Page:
Anne Buchanan said...

A friend sent this post to a list of his friends, many in genetics but also in agriculture and other fields as well, with this comment. "Attached please find a tutorial from Ken that I believe is particularly relevant for those who are proponents of personalized medicine and the genomic analysis of tumors. The reality that there is a population of genomes within each member of a population of individuals (each with a different genome at the zygote stage) is one of the most overlooked inconvenient truths that makes our search for the understanding the etiology of phenotypes far more difficult than 99.37% seem to admit. Adding the complexity of similar variation within and among individuals of the epigenome makes one wonder what unmeasured force is the molasses that keeps life as orderly as it appears at the level of the whole. This reality challenges us to think differently about the integration of genomic information into medicine and agriculture. It also raises the question of how we have made so much progress in applying genetics in ag and medicine without this most recently emerging knowledge."

Ken Weiss said...

Reply to that response:

The descent tree of cell lineages during embryology, from the early cell divisions of the zygote to the adult, and the location of cells that continue to divide, are known. There will be a hierarchical tree of mutational accumulation as well in these cells, a distribution of genotypes and their relative frequencies.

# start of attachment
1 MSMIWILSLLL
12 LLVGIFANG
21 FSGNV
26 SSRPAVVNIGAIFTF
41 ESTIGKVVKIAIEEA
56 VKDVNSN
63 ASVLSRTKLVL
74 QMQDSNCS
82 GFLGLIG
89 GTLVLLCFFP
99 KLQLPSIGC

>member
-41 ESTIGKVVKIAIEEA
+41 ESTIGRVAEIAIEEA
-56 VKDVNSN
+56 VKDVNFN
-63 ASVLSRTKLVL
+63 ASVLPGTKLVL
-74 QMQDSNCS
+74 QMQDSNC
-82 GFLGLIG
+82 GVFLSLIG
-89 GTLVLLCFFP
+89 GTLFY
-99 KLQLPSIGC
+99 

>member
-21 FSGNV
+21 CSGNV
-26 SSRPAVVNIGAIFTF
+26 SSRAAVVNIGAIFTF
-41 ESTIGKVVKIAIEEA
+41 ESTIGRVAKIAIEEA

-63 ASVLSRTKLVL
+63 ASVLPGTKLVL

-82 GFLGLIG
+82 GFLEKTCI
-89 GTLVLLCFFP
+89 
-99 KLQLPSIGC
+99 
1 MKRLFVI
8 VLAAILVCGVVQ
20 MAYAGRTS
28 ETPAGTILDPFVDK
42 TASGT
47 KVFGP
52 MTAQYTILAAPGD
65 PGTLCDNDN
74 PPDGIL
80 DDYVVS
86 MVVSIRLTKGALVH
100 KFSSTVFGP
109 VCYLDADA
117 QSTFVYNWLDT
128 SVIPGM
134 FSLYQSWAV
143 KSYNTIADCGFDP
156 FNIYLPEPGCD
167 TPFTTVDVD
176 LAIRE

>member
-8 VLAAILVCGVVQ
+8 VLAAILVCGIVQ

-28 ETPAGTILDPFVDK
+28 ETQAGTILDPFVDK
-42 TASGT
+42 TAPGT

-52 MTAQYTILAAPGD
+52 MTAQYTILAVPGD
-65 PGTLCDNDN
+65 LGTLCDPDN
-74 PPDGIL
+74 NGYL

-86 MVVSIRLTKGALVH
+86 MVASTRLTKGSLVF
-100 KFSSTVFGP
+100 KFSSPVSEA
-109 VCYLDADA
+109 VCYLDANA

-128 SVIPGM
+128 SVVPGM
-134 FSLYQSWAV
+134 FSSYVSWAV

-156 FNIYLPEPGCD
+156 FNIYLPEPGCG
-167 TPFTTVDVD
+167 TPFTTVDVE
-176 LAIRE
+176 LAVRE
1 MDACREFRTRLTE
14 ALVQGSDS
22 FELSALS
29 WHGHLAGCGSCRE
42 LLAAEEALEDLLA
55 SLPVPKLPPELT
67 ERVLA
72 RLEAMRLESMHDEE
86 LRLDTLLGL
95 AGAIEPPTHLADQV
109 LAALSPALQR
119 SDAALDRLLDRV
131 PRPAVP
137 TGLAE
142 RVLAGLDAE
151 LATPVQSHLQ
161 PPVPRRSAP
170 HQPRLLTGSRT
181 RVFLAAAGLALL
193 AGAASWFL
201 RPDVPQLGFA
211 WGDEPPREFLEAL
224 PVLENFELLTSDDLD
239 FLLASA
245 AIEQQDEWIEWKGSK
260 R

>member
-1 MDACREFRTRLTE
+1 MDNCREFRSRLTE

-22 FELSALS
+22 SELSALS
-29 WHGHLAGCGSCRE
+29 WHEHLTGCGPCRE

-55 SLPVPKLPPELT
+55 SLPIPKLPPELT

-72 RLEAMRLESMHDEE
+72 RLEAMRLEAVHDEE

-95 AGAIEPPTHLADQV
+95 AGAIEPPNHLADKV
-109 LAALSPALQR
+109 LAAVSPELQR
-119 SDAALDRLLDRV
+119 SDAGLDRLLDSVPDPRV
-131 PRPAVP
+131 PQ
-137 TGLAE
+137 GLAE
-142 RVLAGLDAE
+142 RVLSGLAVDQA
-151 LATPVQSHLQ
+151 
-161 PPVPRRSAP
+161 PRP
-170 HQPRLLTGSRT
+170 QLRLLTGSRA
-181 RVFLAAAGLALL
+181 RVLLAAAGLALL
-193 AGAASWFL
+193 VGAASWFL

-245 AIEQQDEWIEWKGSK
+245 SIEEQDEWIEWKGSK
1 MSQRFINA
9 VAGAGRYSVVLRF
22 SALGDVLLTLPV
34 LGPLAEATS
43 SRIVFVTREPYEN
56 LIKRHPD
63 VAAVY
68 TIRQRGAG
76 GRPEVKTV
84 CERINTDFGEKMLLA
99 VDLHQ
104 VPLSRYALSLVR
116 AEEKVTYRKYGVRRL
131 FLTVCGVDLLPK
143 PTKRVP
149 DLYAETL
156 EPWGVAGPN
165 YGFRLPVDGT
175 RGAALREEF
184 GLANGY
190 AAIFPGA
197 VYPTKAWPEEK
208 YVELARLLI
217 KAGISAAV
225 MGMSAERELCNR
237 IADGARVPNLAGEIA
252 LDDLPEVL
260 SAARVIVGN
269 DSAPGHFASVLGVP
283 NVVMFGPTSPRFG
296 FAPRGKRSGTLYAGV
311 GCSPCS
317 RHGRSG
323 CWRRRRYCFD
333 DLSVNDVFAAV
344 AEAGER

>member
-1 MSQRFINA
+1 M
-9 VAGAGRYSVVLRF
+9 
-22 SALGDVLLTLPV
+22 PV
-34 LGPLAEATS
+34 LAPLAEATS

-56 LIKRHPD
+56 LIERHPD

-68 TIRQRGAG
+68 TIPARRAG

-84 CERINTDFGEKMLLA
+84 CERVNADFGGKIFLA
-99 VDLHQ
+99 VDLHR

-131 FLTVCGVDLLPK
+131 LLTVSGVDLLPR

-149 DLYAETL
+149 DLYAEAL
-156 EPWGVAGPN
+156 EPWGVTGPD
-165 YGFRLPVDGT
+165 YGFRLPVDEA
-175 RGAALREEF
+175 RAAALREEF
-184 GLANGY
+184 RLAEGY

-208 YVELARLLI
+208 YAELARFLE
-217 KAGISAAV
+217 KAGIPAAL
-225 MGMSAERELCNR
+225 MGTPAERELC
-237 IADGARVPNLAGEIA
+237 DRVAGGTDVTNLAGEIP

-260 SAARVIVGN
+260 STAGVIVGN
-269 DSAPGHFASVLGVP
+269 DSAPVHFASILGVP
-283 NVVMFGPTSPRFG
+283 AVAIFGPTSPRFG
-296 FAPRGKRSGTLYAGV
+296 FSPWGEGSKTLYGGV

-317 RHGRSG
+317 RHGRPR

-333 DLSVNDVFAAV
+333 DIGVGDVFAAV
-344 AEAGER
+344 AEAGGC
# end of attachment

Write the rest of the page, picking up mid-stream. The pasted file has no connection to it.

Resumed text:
The genotypic tree could perhaps be worked out by some careful sampling from a mouse or even a human cadaver, and with some reasonable assumptions, one might work out the distributional properties of somatic mutation if, say, the alleles found by GWASing are assumed to be the same as would arise during development etc.

One could at least try to get a sense of the variance of genotypic effects (forgetting environments--a huge issue, of course) that might apply to each person's nominal genotype. It might at least help to sharpen our idea of the unresolvable noise surrounding nominal genotype effects alone.